Molds and dust mites in the home are difficult to eliminate. Removing carpets, venetian blinds, and fluffy bedding such as feather pillows will help clear the air in the home. Getting rid of unused clothing in the closets will help cut down on mold and dust mites. Seasonal bedding should be stored in airtight, sealed containers when not in use. If it's not possible to dust-proof the whole house, try to focus on the bedroom and other rooms that you visit most often.

When drugs are indicated

If an allergen can't be avoided, drugs can help alleviate most allergy symptoms. Decongestants and over-the-counter antihistamines are commonly used to treat mild allergy symptoms. Traditional antihistamines such as Benedryl give symptomatic relief, but can cause severe drowsiness. Newer prescription antihistamines such as loratadine (Claritin) and fexofenadine (Allegra) are considered safe for most patients, and in most cases they control symptoms without causing drowsiness. Patients with severe allergy symptoms may be prescribed intranasal glucocorticoids in addition to antihistamines.

Always be alert to possible drug interactions, even if you only take over-the-counter medications. Your doctor or pharmacy can tell you if your different medications are safe to take in combination.

Desensitization (immunotherapy) was developed in the early part of the 20th century, and is still practiced today. This treatment uses repeated subcutaneous injections of tiny but increasing amounts of an allergen to desensitize a person to that allergen. Since there is a small risk of developing a severe allergic reaction to the injected antigen, imunotherapy is performed under a doctor's close supervision. Injections are usually needed every 2 to 6 weeks for three or more years. Unlike drugs, which treat the symptoms of allergy, immunotherapy targets the specific antigens that cause the allergic reaction. The treatment works on immune cells all over the body, so allergic symptoms throughout the respiratory tract, skin, and mucosal membranes are all alleviated. Immunotherapy works best with the allergens that cause hay fever, and improvement is usually seen after about six months of treatment. Although there is wide variation in the effectiveness of immunotherapy in individual patients, relief from allergy symptoms is often long-term, and may be permanent.

A recent article in the New England Journal of Medicine (SR Durham et al., 341:468-475, 1999) describes a small study of patients who had already responded well to grass pollen immunotherapy for 3-4 years. One group was given a placebo for three additional years, while the other group continued immunotherapy. Symptomatic relief and immune cell changes were similar in both groups, providing evidence that the cellular changes caused by immunotherapy last long after treatment has ceased. Much still remains to be discovered about the immune mechanisms that occur during immunotherapy.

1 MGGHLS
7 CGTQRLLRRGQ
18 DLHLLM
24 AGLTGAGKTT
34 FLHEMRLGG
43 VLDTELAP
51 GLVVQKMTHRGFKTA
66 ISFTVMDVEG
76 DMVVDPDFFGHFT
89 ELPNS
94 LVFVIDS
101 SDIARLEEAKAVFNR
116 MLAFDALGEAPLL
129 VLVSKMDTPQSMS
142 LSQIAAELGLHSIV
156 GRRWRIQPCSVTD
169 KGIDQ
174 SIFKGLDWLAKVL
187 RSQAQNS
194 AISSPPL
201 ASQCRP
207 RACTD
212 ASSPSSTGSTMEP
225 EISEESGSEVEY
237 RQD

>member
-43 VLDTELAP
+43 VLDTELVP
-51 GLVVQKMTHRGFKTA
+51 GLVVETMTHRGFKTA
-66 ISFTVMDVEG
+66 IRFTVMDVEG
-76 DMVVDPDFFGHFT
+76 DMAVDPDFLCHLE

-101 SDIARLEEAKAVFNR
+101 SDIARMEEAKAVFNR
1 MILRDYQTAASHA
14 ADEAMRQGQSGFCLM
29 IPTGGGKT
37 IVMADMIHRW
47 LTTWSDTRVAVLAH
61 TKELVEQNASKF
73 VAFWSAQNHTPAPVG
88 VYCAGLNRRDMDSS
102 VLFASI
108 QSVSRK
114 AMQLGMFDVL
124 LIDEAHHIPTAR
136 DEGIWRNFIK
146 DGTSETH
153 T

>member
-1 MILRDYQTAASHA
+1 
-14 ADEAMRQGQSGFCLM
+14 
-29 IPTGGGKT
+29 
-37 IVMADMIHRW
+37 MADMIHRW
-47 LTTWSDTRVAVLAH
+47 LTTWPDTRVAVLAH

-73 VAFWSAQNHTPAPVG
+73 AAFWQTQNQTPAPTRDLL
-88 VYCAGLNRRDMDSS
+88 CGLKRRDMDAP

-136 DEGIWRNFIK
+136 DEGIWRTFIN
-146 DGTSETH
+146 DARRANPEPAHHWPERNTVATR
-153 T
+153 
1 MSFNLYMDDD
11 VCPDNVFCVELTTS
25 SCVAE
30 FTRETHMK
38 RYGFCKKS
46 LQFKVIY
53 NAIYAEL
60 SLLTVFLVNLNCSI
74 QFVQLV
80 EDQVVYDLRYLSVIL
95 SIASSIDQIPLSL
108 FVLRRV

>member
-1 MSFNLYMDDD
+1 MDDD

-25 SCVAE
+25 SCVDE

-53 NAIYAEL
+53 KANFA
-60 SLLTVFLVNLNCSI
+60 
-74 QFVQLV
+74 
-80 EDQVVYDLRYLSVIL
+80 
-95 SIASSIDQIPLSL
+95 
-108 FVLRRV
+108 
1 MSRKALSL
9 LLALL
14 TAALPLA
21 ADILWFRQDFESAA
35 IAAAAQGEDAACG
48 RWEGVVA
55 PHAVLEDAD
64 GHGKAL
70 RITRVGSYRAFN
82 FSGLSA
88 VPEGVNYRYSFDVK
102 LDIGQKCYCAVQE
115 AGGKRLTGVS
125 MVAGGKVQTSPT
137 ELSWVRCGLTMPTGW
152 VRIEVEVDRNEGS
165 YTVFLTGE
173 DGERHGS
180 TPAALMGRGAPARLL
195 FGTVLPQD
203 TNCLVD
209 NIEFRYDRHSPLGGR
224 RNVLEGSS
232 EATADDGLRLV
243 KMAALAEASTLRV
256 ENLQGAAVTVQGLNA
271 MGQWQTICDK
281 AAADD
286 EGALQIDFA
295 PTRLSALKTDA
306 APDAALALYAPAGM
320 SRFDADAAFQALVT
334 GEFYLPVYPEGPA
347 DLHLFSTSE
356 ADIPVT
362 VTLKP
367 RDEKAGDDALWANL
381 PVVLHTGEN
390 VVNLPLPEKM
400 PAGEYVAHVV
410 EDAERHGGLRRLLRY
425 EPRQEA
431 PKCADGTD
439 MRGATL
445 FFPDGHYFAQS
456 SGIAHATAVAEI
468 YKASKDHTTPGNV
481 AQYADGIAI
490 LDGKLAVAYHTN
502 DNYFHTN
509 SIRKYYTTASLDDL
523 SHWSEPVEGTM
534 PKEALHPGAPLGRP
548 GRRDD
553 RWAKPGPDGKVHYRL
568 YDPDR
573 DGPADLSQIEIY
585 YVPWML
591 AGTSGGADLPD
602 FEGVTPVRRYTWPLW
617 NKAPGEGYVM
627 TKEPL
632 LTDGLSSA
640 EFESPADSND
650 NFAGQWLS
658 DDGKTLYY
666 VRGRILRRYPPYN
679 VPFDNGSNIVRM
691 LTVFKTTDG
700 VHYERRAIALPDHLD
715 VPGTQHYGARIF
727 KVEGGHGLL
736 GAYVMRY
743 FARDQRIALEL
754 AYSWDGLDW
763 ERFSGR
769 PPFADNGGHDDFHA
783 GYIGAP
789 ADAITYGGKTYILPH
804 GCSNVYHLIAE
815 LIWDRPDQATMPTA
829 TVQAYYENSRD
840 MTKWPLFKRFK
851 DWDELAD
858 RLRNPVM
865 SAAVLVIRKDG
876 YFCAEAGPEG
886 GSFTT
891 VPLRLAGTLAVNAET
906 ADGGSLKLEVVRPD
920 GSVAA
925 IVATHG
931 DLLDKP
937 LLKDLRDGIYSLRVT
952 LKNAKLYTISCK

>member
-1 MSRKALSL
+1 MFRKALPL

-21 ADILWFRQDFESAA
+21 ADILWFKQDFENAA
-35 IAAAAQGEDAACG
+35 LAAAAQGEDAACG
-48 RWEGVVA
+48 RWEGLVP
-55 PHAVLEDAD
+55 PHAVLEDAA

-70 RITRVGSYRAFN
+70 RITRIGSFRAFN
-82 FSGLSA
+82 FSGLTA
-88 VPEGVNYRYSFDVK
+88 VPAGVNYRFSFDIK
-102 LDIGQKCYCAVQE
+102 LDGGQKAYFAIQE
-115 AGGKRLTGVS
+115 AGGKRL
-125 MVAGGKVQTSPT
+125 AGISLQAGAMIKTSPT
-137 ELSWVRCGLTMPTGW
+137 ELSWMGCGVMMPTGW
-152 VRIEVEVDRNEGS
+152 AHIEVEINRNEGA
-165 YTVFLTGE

The US National Institutes of Health has responded to the public's growing interest in alternative and non-traditional medicine by funding research in these areas. One NIH-funded facility, the UC Davis Center for Complementary & Alternative Medicine Research in Asthma, studies non-traditional treatments for asthma and related diseases. A study in progress is testing the effectiveness of a homeopathic grass juice mixture taken orally on hay fever symptoms.

Although allergies can't really be cured in the usual sense, effective treatments exist for many allergy sufferers. If you think you have developed an allergy, a trip to your healthcare provider may start you on the road to relief.

Related items:

  • The Food Allergy Network can help you live with an allergy or sensitivity to a particular food. [REMOTE]
  • AllAllergy is an extensive website on every kind of allergy, intolerance and sensitivity out there. [REMOTE]



This article © 1999-2005 Kate Traynor.

Comments

Allergic Momma's picture

I too have a dairy allergy. Just wanted to share some of the "hidden" dairy related words/items. Palmetic acid is a derivative from dairy, it is found in ALOT of shampoos/conditioners, handsoaps, hand creams, dish soaps, and ever pet shampoos. So be vigilant and watch for it. Some lunch meats contain whey. The allergic relations that I get from ANY type of dairy are the "general" ones that most people have like redness around the tips of my ears,sneezing,congestion,constant post-nasal drip,itchy runny nose, watery eyes, and hives. But I feel special becaue I get to have constipation, diareha, exhaustion, and my favorite a migraine for 3 (count 'em) 3 days. It's difficult but we get by and I sometime have to laugh becaue growing up I drank a gallon of milk every single day so maybe it's my punishment for "over abusing" the cows, heck I thought it was job security. Lol. So the next time you go out to eat and you share with your waitstaff that someone in your party has a dairy allergy don't get too upset when they say " Oh, you can't eat eggs?"
Best of luck to all my fellow suffers form any allergy.